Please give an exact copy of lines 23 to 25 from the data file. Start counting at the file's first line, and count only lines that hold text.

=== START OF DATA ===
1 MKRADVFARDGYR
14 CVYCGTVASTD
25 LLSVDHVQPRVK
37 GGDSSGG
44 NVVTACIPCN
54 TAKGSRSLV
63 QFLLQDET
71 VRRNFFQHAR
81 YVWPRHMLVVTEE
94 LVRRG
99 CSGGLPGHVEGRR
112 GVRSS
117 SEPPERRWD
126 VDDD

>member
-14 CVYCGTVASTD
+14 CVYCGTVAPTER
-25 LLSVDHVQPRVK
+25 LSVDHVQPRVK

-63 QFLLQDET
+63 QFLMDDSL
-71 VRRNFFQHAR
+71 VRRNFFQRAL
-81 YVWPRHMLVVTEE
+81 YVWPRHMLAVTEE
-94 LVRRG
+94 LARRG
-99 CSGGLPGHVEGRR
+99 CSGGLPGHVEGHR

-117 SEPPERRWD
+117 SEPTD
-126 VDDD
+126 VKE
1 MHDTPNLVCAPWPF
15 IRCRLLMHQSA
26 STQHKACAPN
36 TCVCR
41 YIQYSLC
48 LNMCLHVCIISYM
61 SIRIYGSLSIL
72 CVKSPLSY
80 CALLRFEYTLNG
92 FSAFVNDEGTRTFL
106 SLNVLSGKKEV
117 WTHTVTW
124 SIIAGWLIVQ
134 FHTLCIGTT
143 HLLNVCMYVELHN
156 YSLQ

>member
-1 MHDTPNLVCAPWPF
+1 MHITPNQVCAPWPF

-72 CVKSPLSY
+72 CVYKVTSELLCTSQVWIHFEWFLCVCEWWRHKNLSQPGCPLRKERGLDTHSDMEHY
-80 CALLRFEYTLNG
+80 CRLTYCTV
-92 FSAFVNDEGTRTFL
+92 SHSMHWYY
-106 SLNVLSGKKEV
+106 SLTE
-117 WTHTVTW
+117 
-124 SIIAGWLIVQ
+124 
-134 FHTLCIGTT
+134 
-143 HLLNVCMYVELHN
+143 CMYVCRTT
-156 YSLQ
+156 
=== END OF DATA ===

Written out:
+71 VRRNFFQRAL
-81 YVWPRHMLVVTEE
+81 YVWPRHMLAVTEE